Last month, for the release of “The Wire” on Blu-ray and the show’s 13th anniversary, City Paper dedicated a whole issue to the show. We thought hard about all five seasons, and made it clear how on point the show was in its diagnosis of the systemic issues within government and the police department and how that’s become even more apparent following the Baltimore Uprising. We assumed that would maybe be the last time we’d really go deep and think about “The Wire,” at least for a while, but there are too many ideas we didn’t get to include for one reason or another.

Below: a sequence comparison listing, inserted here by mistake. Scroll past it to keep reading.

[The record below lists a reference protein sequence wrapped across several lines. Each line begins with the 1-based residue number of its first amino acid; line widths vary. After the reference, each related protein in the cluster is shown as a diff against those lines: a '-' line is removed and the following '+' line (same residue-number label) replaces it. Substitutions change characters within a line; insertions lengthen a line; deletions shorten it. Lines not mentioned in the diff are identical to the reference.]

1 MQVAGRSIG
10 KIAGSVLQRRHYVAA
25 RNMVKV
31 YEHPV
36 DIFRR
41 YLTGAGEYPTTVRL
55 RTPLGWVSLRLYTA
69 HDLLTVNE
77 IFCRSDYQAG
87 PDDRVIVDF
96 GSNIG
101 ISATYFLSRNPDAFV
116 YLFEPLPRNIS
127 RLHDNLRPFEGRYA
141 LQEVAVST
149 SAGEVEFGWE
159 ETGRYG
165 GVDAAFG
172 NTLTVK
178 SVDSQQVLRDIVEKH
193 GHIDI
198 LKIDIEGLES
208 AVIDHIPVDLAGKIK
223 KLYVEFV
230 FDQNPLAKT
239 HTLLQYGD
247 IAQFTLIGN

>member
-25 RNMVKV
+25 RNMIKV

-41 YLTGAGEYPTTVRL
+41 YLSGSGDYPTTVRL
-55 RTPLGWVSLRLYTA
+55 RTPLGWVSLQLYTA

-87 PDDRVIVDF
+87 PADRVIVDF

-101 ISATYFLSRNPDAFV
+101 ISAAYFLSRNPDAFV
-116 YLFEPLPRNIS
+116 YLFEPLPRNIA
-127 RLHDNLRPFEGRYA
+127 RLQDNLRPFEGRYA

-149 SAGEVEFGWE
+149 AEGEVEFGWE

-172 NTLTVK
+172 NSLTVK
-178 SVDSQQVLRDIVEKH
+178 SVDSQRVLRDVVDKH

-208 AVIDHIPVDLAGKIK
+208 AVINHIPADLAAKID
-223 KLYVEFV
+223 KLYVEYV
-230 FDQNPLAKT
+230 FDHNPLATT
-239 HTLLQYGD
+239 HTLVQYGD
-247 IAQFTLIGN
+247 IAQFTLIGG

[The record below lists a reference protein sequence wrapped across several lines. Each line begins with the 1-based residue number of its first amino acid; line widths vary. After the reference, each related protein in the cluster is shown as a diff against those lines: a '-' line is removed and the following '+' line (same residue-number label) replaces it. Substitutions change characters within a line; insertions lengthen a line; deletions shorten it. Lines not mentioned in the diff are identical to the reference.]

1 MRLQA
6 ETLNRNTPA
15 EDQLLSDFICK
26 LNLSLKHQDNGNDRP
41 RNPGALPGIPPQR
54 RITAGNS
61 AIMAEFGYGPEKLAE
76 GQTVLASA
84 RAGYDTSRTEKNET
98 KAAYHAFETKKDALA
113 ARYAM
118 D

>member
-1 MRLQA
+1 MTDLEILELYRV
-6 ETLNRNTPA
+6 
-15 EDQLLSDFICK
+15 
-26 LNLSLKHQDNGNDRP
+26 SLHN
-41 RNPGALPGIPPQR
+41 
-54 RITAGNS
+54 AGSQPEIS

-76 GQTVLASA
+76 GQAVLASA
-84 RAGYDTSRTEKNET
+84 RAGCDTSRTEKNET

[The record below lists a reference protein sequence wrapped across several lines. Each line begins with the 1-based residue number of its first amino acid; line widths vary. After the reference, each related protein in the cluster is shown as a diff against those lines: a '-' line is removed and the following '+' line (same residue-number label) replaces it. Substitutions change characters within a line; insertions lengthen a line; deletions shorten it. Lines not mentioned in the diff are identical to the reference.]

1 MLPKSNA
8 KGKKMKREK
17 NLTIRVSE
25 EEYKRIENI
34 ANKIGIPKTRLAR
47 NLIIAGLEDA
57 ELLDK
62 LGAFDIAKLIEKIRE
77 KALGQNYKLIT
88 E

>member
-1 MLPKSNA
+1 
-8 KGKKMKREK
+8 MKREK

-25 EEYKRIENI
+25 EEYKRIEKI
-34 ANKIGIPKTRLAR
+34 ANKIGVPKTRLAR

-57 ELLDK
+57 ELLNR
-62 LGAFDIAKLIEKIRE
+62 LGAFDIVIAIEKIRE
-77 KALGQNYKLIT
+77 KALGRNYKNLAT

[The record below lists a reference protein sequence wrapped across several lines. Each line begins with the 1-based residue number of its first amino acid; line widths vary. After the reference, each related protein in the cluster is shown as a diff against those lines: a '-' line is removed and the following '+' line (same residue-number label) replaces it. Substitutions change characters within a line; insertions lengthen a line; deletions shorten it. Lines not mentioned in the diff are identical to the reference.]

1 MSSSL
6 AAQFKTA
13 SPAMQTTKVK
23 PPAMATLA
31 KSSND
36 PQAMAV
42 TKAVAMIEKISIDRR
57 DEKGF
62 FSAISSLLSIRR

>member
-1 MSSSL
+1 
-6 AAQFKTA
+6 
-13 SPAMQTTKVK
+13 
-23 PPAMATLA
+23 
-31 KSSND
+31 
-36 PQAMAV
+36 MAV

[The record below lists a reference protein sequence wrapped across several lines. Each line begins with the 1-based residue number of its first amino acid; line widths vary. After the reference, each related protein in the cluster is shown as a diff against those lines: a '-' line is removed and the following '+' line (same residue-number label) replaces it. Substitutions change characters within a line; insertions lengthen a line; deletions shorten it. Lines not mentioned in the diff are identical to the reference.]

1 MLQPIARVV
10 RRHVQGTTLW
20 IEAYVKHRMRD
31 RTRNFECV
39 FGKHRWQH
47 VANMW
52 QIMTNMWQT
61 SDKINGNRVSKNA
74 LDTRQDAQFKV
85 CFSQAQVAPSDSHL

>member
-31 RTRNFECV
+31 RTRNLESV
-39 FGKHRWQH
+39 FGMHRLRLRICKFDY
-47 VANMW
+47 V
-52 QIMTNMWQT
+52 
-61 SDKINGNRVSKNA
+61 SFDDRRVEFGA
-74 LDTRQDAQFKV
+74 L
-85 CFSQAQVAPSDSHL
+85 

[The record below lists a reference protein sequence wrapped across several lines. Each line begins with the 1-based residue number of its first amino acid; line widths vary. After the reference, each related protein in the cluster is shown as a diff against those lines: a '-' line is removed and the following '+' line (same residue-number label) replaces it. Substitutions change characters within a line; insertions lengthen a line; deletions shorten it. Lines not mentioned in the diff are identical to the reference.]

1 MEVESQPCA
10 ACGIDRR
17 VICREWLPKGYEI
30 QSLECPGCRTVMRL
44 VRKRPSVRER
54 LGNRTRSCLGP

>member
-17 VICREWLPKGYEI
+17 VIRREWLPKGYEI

But members of "The Wire" cast will perform an uprising-themed piece as part of Artscape this year, which got us thinking again about the connections between the show and recent events. The fact that viewers around the country were familiar with David Simon's Baltimore garnered the real Baltimore a great deal of sympathy and understanding following the death of Freddie Gray and the Baltimore Uprising. Let's not give an oppressively lauded television show too much more praise—and indeed, David Simon's own comments, in which he told angry violent protesters to simply go home, were disappointing—but it seems very likely that the overall attitude of the show, which balanced no-nonsense realism about how the system works with a deeply felt sympathy for those caught up in the system from d-boys to the police, made it much harder for the nation to buy into the nonsense that Freddie Gray was "a thug," or that Baltimore's problems are the fault of the people bearing the brunt of those problems, or hey, that the police aren't capable of losing control and harming people. As Baynard Woods said back in our "The Wire" issue: "Carver and Herc killed Freddie Gray."